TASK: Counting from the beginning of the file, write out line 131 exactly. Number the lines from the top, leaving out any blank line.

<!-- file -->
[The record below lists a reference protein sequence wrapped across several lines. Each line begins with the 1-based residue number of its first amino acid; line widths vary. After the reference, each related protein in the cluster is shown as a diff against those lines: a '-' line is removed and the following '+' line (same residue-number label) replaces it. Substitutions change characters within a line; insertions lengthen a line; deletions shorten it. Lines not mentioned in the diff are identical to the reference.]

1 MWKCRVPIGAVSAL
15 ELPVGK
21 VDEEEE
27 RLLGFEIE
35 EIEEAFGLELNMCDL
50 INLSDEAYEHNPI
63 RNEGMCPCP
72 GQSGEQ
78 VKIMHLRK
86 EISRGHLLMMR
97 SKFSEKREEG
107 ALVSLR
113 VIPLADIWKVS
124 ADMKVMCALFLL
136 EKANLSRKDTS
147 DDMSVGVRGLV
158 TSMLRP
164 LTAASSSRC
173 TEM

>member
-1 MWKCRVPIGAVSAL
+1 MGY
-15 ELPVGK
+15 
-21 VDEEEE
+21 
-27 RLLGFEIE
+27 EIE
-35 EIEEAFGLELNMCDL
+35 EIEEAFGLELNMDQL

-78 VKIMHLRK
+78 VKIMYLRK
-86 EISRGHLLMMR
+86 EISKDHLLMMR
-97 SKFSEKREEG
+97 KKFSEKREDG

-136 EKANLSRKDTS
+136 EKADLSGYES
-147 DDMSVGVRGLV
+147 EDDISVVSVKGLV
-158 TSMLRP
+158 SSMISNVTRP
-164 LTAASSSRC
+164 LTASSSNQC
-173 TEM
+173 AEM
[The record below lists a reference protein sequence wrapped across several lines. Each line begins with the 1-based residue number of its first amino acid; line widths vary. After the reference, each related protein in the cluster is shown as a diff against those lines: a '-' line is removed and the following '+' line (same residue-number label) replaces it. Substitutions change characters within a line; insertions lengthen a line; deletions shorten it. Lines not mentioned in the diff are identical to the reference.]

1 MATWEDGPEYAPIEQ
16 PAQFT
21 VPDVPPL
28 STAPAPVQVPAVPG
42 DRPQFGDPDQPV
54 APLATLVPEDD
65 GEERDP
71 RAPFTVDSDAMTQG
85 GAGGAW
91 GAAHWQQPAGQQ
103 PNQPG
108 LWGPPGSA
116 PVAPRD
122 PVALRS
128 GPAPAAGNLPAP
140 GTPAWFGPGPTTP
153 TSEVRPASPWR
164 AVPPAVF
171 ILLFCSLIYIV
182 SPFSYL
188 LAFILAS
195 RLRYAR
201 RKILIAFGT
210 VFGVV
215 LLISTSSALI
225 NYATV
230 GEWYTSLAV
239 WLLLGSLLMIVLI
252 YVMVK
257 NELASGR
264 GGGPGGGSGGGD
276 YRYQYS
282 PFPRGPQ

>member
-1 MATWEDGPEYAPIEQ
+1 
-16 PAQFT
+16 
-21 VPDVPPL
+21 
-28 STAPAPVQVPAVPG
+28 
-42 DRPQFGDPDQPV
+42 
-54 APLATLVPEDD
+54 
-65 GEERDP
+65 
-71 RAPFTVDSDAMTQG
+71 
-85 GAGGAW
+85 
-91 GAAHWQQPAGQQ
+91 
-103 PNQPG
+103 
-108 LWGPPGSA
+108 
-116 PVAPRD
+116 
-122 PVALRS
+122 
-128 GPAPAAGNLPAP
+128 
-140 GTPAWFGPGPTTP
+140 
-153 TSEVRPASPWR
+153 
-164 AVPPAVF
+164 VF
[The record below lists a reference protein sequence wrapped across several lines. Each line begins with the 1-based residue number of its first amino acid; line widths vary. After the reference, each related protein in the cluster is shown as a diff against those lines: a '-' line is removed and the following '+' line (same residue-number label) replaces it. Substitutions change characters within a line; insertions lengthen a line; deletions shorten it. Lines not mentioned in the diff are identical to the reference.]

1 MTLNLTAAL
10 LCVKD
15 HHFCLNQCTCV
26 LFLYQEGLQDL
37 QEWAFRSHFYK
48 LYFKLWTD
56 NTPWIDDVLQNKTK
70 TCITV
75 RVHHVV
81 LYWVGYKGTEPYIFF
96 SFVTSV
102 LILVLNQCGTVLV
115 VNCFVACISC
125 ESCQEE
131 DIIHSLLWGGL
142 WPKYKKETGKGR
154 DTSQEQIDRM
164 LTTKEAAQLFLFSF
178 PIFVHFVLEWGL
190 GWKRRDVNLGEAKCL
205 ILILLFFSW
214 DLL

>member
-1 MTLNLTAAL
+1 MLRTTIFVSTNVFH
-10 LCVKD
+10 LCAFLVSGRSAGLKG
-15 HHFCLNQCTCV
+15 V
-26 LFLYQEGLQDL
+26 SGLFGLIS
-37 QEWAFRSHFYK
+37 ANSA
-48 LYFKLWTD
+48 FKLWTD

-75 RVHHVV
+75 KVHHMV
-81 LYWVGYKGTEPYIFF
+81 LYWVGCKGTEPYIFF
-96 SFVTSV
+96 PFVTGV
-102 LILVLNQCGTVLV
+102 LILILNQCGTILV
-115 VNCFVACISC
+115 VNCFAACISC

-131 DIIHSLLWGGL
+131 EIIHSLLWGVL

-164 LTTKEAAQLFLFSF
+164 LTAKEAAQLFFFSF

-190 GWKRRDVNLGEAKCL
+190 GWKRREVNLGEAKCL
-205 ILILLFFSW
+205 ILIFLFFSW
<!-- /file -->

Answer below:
102 LILVLNQCGTVLV